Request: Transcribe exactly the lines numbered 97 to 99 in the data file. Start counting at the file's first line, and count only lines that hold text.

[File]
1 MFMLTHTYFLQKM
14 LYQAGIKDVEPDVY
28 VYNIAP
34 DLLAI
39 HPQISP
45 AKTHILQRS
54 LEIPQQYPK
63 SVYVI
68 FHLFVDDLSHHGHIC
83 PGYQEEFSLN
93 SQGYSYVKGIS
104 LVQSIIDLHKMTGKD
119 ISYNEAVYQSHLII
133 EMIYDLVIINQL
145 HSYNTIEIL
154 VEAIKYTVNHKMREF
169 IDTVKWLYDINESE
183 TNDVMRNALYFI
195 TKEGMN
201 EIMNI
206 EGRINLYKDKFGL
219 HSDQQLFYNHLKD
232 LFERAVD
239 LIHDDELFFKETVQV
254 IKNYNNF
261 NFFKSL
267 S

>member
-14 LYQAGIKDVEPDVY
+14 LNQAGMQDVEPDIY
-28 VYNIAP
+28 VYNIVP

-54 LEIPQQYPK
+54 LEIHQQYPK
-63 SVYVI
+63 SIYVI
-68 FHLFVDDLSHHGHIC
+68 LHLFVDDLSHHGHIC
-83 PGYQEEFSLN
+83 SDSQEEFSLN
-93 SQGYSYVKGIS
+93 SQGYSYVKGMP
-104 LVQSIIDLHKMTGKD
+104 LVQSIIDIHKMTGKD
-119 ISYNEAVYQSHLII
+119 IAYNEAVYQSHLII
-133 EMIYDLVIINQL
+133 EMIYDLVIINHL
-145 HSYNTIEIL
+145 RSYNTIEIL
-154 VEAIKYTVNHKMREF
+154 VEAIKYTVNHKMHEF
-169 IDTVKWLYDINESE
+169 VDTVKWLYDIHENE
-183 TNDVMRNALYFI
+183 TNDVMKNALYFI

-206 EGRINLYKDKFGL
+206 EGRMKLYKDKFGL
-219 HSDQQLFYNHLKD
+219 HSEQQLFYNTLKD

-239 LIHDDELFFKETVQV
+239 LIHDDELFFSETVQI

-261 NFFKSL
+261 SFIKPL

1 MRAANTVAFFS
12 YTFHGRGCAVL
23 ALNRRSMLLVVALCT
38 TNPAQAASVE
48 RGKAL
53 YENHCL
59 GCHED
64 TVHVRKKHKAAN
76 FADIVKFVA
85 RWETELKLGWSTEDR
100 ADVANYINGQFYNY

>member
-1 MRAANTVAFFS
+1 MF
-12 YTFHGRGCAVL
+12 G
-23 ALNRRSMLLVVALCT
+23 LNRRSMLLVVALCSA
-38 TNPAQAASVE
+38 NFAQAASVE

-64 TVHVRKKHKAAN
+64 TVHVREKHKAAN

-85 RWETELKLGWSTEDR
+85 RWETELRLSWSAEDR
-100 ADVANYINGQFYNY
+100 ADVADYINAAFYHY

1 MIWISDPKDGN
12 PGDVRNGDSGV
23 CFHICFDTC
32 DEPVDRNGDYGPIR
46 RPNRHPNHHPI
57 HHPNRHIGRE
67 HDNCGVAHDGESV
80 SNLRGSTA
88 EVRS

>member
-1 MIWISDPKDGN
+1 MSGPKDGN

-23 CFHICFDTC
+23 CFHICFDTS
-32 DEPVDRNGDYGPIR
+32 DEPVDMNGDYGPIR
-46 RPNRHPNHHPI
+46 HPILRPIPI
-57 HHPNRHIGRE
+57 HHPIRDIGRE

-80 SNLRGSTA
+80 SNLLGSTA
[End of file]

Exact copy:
67 HDNCGVAHDGESV
80 SNLRGSTA
88 EVRS